Our project objective has been to study a promising non-chemical management tactic for fly pests management: pasture dragging to break up manure pies with a light harrow. This practice is sometimes recommended for fly management (e.g., Kaufman, 2011; Rutherford, 2015) because the larvae of horn flies and face flies (together referred to as ‘filth flies’) feed in cow pads; and thus it is conceivable that spreading the manure will reduce fly survival through desiccation. Field trials at the project farm showed apparent success in 2017. This tactic has yet to be tested scientifically—which we aim to do in the 2018 summer field study.
Cattle in pasture settings suffer a reduced quality of life due to a complex of fly pests that feed on their blood and facial secretions. Prominent among these pests are the horn flies (Haematobia irritans), which feed on cow blood 20-30 times per day while resting on backs and sides of cows (Oyarzún et al., 2008). Cows may be afflicted by hundreds or even thousands of horn flies at once and are not immune to the annoyance nor to the loss of blood. Another prominent pest species is the face flies (Musca autunma), which feeds on the mucus secretions of cow’s eyes and noses. These flies are a less directly harmful but problematic because they vector pink eye (Pickens and Miller, 1980). In response to fly pressure, cows congregate and swat their tails—behaviors that significantly reduce their feeding and growing efficiencies. This combination of irritation and defensive behaviors in cows have a significant economic cost. In the cattle industry nationwide, horn flies account for estimated losses of 730-876 million US dollars (Watson et al., 2002). Even greater losses occur when the cost of insecticides are considered. Yet insecticides are not always effective. Due to the development of insecticide resistance in horn flies (Watson et al., 2002) as well as the harmful effects of insecticides on non-target organisms, an integrated pest management (IPM) approach is needed that employs diverse tactics to reduce reliance on insecticides (Fincher, 1999; Kogan, 1998; Oyarzún et al., 2008).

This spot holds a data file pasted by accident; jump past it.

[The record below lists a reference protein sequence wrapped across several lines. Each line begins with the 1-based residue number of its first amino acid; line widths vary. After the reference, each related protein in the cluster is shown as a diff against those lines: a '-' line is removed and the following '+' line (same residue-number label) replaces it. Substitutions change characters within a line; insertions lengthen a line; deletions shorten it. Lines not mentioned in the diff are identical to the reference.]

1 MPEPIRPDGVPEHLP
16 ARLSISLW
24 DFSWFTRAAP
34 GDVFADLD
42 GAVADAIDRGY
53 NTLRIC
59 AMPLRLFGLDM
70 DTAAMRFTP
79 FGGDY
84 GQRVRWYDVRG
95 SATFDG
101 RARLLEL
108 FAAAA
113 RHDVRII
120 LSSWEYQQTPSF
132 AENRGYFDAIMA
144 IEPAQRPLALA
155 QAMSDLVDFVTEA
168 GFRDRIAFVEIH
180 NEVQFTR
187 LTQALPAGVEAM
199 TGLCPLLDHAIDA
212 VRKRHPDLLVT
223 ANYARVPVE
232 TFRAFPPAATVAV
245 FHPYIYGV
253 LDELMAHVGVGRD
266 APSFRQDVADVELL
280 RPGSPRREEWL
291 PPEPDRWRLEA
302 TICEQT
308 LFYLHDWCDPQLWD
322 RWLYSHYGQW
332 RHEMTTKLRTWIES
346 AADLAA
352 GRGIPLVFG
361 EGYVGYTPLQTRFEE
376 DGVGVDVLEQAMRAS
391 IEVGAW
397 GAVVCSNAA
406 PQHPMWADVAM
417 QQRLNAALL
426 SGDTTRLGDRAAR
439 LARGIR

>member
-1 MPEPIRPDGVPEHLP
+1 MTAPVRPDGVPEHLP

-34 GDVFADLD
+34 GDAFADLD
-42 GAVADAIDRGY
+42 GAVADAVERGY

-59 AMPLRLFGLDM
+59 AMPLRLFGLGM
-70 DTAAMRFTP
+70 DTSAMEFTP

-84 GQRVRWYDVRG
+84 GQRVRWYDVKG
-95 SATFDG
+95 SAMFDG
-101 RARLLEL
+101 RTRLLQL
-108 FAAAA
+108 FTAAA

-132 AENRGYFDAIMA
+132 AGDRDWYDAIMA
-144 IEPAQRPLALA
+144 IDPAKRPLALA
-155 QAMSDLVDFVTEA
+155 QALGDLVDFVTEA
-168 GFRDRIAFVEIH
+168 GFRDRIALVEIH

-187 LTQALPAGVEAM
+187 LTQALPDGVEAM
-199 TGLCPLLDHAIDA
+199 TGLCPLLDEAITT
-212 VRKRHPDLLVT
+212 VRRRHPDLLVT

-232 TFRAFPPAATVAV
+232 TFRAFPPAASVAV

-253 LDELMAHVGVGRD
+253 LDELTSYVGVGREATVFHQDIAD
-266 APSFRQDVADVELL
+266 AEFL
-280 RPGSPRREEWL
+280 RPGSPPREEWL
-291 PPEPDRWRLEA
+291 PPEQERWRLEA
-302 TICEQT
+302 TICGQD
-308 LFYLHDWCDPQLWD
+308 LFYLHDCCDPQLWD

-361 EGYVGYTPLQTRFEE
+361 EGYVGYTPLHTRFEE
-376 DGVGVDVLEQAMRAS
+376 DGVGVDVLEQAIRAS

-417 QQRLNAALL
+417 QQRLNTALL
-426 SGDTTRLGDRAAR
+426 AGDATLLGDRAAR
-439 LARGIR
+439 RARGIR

Raising beef cattle on pasture is a sustainable alternative to conventional feedlot beef production with many potential benefits to farmers, including reduced energy consumption, sequestration of carbon in pasture soils, and access to high end niche markets. Improving pastured animal welfare and productivity via reduced fly pressure has potential economic value for livestock producers across the Northeast. This efforts of this project should also be of interest to pasture based dairy farms.